Jeff Pearl Homes AR Blog: Ten Concerns When Buying Land and Building

Ten Concerns When Buying Land and Building

There are several good reasons for buying land and building your own house. Maybe you just want to customize a house that fits your family and needs. Maybe you're tired of losing bidding wars. Maybe you have 6-9 months left on a lease and don't want to continue renting. Whatever the reason, you have decided to buy land and build. Where to start? The process is different than buying a resale.

(1) You'll need an experienced loan officer and lender that understands and finances new construction.

(2) You'll need at least 4 copies of blueprints. You can buy house plans then make some adjustments to them, or hire an architect to draw them.

(3) You'll need a building lot. How many acres will depend on what you're going to do with the land. Nothing but build a house, garage, and maybe a pool, farm it, raise livestock, train horses, etc?

(4) Zoning and location. Where do you want to live that works for commuting, and your lifestyle?

(5) You should find an agent familiar with all phases of buying land and building.

(6) You'll need an experienced builder. Are you going to stick build, or have a modular delivered?

(7) Once you've zeroed in on workable locations, you will have to start looking at and evaluating lots.

(8) You'll have to get familiar with reading survey plats, and verifying information at your county building and health departments.

(9) You'll need to understand wells and drain fields, and conventional and alternative septic systems.

(10) You'll need to research Access, ingress and egress easements, utility easements, flood plains, building setbacks, deed restrictions, building height limits, maximum ground coverage, road maintenance agreements, etc.

 Many of items 1-10 will have varying prices which can affect building costs by several thousand dollars. For example, conventional septic systems with gravity fall can costs $6-$10,000.00. An alternative system that requires more engineering and a pump chamber can cost $40 - $60,000.00, plus requires an annual maintenance contract.  So you need to know the maximum amount you can spend ahead of time.

 There are additional factors that need to be analyzed, but 1-10 above can give you a good feel of what to expect. This 3.7 acre lot in Lovettsville is listed for $156,000.00, has an approved 4 BDR conventional drain field site, 360 degree mountain views, no HOA or covenants, is 40% open and 60% wooded. The knoll in center of the photo consists of 1 acre and offers several locations to build a home. The drain field site in just down hill on edge of woods so you have gravity fall and no pump needed. This view is looking over Lovettsville Rd at bottom of hill, and Leesburg is to the right and Point of Rocks is to the left. Call me if interested. We also have a 2.7 acre lot next to this one that is ready to build and listed for $141,000.00. Both of these lots are convenient to Towns, Hospitals, 3 public boat launches, hiking-biking-horseback riding trails on the C&O Canal Towpath, numerous Civil War sites and parks, Sugarloaf Mountain, several wineries, two MARC commuter train stations to DC. ( One at Point of Rocks and one at Brunswick), etc.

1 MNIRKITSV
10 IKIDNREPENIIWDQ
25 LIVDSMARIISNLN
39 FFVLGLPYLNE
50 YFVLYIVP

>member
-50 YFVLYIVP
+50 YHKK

lovettsville lots

Jeff Pearl

Remax Distinctive


Homes | Land | Farms | Historic

Comment balloon 21 commentsJeff Pearl • January 16 2017 09:50PM


Thank you for educational post on land and new construction.

Posted by MichelleCherie Carr Crowe Just Call...408-252-8900, Family Helping Families Buy & Sell Homes 40+ Years (Get Results Team...Just Call (408) 252-8900! . DRE #00901962 . Licensed to Sell since 1985 . Altas Realty) about 3 years ago

Jeff Pearl,

Thank you, important data for buying land.

Posted by Shahar Hillel, Mortgage Consultant, Loan Officer. (Augusta Financial Inc.) about 3 years ago

Jeff Pearl These are excellent concerns when buying land and building.

Posted by John Pusa, Your All Time Realtor With Exceptional Service (Berkshire Hathaway Home Services Crest) about 3 years ago

Hello Jeff Pearl,  Excellent blog and one that we all need more education on.  Make it a great evening.


Posted by Will Hamm, "Where There's a Will, There's a Way!" (Hamm Homes) about 3 years ago

Hi Jeff- Being able to buy and build what you want can be attractive but you point out excellent concerns that buyers need to be aware of.